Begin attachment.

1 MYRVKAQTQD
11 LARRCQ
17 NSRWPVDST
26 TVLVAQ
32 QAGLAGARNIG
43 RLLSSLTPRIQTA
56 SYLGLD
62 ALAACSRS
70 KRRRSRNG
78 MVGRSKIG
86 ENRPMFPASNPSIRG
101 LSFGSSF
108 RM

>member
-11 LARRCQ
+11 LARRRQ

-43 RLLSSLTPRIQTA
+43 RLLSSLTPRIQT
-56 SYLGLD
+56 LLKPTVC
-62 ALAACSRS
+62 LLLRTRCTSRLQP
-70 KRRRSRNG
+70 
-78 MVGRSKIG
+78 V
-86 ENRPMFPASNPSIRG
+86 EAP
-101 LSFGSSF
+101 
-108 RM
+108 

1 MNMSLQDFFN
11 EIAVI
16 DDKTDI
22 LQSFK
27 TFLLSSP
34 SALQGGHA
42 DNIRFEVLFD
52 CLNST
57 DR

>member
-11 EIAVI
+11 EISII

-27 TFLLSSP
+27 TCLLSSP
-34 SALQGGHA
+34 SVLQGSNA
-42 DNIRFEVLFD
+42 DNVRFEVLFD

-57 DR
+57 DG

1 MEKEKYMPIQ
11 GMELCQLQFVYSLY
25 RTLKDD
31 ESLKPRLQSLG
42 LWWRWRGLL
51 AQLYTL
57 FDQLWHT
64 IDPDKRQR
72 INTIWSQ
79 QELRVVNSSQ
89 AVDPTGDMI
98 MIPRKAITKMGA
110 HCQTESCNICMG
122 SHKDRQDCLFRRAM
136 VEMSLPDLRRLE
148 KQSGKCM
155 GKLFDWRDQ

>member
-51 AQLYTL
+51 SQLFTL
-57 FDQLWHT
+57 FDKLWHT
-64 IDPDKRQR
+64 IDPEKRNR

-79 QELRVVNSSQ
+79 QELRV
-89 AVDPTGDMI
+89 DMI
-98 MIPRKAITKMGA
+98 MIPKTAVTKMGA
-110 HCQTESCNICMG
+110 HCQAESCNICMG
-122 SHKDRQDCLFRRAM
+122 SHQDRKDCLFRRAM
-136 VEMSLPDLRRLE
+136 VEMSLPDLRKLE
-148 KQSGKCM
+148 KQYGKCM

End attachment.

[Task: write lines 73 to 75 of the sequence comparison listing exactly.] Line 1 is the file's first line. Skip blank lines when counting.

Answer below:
-57 FDQLWHT
+57 FDKLWHT
-64 IDPDKRQR